Ban Ki-moon, the UN secretary-general, has urged Israel to "fundamentally change" its policies towards settlements and commit to a two-state solution to the Middle East conflict.
Ban told a ministerial level meeting of the Security Council that Palestinians faced "unacceptable unilateral actions" by Israel, such as settlement activity, violence, house demolitions and restriction of movement.
"Action on the ground, together with a genuine readiness to negotiate on all core issues, including Jerusalem, borders and refugees, based on Israel's existing commitments, will be the true tests of Israel's commitment to the two-state solution," he said on Monday.
Ban also said Palestinian rocket attacks on Israel must end and that the Palestinian Authority must develop an effective security structure and state institutions.
In a statement issued by the council following the meeting, all 15 members said that "vigorous diplomatic action" was needed to achieve peace and a two-state solution.
It also urged the Quartet of Middle East negotiators - the UN, the US, Russia and the European Union, to continue such efforts.
Al Jazeera's Kristen Saloomey, reporting from the UN headquarters in New York. said that not a lot had come out of the meeting other than a sense of urgency over the conflict and a feeling that there was a need to invigorate the entire process.
However, there was a new emphasis on the Arab peace initiative and of the need for a "regional element" to push the process forward, along with a sense of the importance of bringing all the Palestinian factions together, she said.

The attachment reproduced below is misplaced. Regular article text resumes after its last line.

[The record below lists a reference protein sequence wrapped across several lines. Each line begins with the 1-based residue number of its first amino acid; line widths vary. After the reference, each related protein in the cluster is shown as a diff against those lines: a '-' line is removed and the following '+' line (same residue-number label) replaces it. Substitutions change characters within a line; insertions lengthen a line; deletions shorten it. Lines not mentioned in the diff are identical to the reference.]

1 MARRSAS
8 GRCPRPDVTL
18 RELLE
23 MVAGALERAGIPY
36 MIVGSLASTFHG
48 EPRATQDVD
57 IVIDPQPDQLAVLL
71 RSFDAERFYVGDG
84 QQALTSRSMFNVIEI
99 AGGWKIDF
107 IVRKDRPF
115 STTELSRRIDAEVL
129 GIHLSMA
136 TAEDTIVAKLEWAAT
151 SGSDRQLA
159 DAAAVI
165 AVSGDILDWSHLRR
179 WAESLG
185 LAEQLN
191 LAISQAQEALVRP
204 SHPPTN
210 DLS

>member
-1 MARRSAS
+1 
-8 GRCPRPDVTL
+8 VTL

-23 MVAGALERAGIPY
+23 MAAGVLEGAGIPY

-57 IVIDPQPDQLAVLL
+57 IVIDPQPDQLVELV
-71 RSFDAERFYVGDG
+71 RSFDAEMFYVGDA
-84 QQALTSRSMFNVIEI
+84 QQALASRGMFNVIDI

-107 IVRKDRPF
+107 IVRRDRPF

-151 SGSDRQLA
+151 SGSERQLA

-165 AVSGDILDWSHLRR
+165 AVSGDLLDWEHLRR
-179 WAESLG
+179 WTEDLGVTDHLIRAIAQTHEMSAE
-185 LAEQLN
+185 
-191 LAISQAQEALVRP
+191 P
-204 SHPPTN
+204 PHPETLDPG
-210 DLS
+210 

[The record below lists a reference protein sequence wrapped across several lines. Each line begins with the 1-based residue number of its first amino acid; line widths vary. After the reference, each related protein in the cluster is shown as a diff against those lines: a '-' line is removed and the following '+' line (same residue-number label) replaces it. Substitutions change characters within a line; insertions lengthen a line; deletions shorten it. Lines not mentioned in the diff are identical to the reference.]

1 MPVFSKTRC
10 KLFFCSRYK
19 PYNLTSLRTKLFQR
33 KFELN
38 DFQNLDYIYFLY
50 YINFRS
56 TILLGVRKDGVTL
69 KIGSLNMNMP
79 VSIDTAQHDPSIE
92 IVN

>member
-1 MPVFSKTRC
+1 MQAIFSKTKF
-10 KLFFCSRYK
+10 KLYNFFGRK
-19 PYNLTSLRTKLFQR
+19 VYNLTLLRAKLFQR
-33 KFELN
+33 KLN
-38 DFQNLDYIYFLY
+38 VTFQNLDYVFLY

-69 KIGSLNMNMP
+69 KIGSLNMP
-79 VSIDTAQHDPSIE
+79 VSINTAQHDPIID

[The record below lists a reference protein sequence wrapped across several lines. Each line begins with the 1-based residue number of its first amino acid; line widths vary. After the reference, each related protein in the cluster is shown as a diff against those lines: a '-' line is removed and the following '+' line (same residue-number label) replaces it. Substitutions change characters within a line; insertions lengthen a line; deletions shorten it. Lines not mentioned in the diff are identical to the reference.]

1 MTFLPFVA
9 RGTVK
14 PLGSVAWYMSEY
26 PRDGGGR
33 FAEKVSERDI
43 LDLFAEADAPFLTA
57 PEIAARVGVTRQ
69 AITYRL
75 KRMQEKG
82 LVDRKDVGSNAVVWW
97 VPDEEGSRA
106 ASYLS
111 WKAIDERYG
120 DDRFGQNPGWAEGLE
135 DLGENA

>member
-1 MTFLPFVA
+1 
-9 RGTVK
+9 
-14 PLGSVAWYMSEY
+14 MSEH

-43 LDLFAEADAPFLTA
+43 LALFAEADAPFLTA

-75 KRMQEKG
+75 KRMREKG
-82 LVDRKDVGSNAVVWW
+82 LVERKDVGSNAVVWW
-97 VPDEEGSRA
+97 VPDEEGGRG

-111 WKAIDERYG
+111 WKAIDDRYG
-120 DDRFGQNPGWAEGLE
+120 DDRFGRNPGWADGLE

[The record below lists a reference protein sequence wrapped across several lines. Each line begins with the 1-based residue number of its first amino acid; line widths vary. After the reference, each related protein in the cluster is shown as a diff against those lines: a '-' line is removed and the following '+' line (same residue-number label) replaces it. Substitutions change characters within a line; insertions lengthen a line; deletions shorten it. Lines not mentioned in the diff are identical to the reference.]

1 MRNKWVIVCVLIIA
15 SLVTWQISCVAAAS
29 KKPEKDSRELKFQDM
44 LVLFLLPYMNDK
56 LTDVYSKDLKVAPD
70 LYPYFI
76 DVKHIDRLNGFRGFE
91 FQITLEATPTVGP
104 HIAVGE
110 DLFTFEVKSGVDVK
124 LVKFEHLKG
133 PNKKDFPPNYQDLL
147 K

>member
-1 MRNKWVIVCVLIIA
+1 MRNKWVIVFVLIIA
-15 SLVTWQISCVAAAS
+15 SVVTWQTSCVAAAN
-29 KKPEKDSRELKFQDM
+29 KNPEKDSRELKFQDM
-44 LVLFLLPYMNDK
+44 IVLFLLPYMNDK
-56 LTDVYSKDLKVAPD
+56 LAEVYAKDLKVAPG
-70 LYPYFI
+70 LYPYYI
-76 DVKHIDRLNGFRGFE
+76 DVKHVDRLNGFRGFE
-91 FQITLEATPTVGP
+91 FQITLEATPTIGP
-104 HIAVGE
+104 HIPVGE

The meeting was called by Russia, current president of the security council, but boycotted by Israel.
"We share a sense of urgency. This is a moment that should not be lost"
Susan Rice, US ambassador to the UN
"Israel does not believe that the involvement of the Security Council contributes to the political process in the Middle East," Gabriela Shalev, Israel's ambassador to the UN, said in a statement.
"This process should be bilateral and left to the parties themselves."
The meeting comes shortly before Binyamin Netanyahu, the Israeli prime minister, is to visit the US for talks with President Barack Obama.
Netanyahu said on Monday that he hopes to resume the peace process with the Palestinians in the coming weeks following talks with Hosni Mubarak, the Egyptian president.
However, Netanyahu has refused to commit to discussions on an independent Palestinian state, a key factor in global peace efforts to which Israel committed itself under the "roadmap" in 2003.
Susan Rice, the US ambassador to the UN, said the US adhered "fully and unequivocally" to the creation of "an independent, viable Palestinian state".
"We share a sense of urgency. This is a moment that should not be lost," she said.